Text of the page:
Soaring rents are damaging the city we love 

Portland rents have increased more than 40% in the last five years, causing financial hardship to people across the city and forcing many long-term residents to move to outlying towns to find affordable rents.  It also means that a large proportion renters in the city are insecure in their housing, with the ever-present threat of a rent increase preventing meaningful long-term planning. These changes ripple through the economy and the community in disastrous ways: financial reserves are spent, children have to move school districts, and disabled and elderly people have their lives uprooted. Without adequate workforce housing, our businesses -- largely focused around small businesses and service industry positions at the restaurants and hotels -- lack an accessible workforce.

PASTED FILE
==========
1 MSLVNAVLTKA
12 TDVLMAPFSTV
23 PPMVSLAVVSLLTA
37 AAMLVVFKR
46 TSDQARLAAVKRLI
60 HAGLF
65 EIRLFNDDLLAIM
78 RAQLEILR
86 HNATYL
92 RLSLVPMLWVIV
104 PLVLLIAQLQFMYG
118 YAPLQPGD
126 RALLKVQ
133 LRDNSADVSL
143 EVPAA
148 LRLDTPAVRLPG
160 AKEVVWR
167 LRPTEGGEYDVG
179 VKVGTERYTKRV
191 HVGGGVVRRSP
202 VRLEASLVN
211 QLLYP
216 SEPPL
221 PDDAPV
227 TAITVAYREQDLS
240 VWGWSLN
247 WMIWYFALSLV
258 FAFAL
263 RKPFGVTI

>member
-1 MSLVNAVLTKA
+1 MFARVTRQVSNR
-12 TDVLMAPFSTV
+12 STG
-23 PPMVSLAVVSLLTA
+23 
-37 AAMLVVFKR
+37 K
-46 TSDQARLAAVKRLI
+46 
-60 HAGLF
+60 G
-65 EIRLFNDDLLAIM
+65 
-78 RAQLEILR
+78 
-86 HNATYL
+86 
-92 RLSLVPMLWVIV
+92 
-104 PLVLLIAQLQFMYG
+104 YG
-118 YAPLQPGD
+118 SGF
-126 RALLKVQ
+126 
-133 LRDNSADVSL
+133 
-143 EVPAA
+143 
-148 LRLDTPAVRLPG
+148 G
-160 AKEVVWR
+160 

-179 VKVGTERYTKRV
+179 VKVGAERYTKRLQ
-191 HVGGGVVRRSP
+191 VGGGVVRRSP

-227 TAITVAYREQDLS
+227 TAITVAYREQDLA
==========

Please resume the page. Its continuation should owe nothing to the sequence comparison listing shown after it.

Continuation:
Rent stabilization will allow renters to feel secure in their homes, begin to build up financial reserves, and make long-term economic plans. It will also have positive economic ripple effects that will strengthen the whole community and our economy.  Housing security ensures that the children of renters can remain in a single district, that vulnerable citizens with mental or physical health conditions can heal without having to face eviction, and that local businesses will have the workforce that they need to grow. This is not just about improving renters' lives: it's about rejecting the false dilemma of scarcity and showing that a resilient, vital city includes everyone.